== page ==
The Family Track: Keeping Your Faculties while You Mentor, Nurture, Teach, and Serve
edited by Constance Coiner and Diana Hume George
University of Illinois Press, 1998
Paper: 978-0-252-06694-8 | Cloth: 978-0-252-02291-3
Library of Congress Classification LB1778.2.F358 1998
Dewey Decimal Classification 378.12

ABOUT THIS BOOK
ABOUT THIS BOOK
     How do the necessities of caring for others deter, benefit, or redefine
        research and teaching in higher education? What have universities done
        to recognize the difficulties facing academic parents, single mothers
        and fathers, graduate students, lesbian and gay couples? What pro-family
        policies can be enacted during institutional budget crises?
      At a time when the academy is an ever more demanding arbiter and shaper
        of the lives of those it employs, The Family Track: Keeping Your Faculties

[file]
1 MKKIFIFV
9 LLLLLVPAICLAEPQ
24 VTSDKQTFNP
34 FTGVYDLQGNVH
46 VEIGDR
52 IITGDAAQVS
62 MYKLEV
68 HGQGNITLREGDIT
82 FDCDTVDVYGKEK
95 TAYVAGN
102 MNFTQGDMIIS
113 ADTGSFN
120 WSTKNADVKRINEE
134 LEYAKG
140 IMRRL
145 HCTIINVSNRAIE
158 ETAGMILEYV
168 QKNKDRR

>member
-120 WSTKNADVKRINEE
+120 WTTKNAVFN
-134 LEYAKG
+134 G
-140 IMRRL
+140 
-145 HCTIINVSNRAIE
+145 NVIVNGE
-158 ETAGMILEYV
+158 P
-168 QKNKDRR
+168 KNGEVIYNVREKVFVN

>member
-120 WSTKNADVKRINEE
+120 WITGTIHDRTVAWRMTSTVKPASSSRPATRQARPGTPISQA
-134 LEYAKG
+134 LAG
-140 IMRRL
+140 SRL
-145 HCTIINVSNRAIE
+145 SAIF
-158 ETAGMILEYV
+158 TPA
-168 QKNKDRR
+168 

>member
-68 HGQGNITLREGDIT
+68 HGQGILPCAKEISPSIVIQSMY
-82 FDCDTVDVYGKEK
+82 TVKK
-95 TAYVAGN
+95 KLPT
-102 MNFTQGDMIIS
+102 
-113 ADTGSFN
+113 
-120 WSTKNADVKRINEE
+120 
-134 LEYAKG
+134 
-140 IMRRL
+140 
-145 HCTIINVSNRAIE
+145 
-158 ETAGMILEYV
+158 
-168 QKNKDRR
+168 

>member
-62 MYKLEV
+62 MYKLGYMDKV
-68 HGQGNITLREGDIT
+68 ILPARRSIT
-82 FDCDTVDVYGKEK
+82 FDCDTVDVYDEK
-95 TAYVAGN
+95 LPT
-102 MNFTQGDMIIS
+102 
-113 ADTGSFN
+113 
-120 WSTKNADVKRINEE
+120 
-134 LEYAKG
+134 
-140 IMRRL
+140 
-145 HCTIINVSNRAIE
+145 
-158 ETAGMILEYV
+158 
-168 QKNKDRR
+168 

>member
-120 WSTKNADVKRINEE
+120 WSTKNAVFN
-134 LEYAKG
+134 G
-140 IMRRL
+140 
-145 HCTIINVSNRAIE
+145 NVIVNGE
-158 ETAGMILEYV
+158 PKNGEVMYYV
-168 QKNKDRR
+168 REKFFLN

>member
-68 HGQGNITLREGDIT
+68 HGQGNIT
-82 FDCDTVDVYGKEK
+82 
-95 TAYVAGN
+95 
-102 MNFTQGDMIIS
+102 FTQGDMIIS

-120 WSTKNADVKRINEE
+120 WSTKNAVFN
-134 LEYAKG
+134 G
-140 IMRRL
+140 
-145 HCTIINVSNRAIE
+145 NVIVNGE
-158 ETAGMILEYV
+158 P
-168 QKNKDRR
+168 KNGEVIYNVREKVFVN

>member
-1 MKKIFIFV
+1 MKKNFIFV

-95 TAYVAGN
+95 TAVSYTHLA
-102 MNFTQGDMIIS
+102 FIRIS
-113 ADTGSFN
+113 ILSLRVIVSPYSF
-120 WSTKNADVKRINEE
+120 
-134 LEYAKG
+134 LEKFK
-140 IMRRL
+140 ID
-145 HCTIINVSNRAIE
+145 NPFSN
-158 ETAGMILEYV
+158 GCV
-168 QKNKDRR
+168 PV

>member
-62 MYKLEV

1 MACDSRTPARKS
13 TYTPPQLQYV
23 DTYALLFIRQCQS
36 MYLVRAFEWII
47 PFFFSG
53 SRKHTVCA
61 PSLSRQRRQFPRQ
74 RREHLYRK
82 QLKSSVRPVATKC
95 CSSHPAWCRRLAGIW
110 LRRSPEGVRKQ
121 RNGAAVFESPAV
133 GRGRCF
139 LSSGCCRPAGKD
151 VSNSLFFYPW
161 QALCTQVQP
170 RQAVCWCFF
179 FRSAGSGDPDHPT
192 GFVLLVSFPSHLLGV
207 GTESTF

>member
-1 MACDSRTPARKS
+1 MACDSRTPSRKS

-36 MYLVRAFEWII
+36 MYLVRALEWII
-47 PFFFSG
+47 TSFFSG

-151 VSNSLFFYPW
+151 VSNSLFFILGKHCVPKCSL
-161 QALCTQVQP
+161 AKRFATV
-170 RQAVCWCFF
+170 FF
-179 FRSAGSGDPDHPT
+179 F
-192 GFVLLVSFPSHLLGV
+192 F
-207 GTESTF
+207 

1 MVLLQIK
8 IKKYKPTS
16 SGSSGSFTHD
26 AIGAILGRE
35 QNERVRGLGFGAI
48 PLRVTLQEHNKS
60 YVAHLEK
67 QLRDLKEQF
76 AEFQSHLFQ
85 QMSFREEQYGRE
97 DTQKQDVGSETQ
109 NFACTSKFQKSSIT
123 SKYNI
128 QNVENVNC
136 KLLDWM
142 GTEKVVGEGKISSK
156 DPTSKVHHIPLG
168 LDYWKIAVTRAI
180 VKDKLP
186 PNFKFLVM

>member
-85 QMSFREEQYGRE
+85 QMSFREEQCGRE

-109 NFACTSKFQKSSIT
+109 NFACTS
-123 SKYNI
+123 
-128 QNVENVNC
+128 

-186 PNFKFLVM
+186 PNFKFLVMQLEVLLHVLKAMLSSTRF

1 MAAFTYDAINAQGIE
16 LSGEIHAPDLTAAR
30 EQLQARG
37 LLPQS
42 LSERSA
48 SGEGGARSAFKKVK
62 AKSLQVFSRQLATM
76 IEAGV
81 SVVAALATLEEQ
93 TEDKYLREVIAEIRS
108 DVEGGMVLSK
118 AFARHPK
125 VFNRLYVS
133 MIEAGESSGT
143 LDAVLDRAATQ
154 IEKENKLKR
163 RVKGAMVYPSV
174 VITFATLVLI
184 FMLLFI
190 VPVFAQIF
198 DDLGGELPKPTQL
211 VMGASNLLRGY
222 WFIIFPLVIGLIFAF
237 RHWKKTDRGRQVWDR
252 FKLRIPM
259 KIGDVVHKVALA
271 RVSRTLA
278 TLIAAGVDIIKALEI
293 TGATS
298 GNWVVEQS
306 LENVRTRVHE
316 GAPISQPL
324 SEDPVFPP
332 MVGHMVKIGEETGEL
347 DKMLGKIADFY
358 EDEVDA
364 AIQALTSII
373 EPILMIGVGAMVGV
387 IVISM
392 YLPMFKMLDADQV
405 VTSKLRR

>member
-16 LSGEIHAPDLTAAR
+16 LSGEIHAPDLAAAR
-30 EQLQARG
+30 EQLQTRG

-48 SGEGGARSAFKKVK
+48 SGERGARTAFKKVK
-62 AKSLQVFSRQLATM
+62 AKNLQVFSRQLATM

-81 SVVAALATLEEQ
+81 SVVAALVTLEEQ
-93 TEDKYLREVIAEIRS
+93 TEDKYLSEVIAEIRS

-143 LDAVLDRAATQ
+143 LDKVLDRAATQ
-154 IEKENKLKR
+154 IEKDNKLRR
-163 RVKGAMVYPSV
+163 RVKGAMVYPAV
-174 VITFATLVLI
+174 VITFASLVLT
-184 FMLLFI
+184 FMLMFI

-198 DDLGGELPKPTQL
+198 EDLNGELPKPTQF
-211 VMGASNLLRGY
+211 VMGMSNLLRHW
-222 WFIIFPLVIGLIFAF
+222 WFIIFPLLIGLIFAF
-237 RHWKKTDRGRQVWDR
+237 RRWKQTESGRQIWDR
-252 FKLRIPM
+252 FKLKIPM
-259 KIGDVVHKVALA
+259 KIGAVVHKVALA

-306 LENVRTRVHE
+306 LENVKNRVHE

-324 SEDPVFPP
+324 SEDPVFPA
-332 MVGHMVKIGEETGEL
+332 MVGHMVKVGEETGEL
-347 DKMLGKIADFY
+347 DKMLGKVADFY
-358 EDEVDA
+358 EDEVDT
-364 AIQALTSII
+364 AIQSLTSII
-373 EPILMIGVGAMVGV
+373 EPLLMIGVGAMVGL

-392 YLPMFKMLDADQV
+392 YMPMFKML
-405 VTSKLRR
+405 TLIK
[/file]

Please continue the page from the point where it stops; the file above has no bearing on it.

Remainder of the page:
While You Mentor, Nurture, Teach, and Serve discusses the challenges
        and benefits of balancing a rewarding professional life with the competing
        needs to nurture children, care for aging parents, and engage in other
        personal relationships. Here academic women and men explore issues that
        include biological and tenure clocks, childcare and eldercare, surrogate
        parenting of students, and increasing job demands. In telling stories
        about the quality of their lives, they express their hopes, anxieties,
        difficulties, and personal strategies for maintaining a delicate but achievable
        balance.
      "Lively, well-written, useful, and persuasive … The Family
        Track reveals much on family roles within the academy and suggests
        many specific projects and guidelines for Institutional change."
        -- Judith Kegan Gardiner, editor of Provoking Agents: Gender and Agency
        in Theory and Practice
 
Nearby on shelf for Theory and practice of education / Education and training of teachers and administrators / Professional aspects of teaching and school administrators. Vocational guidance: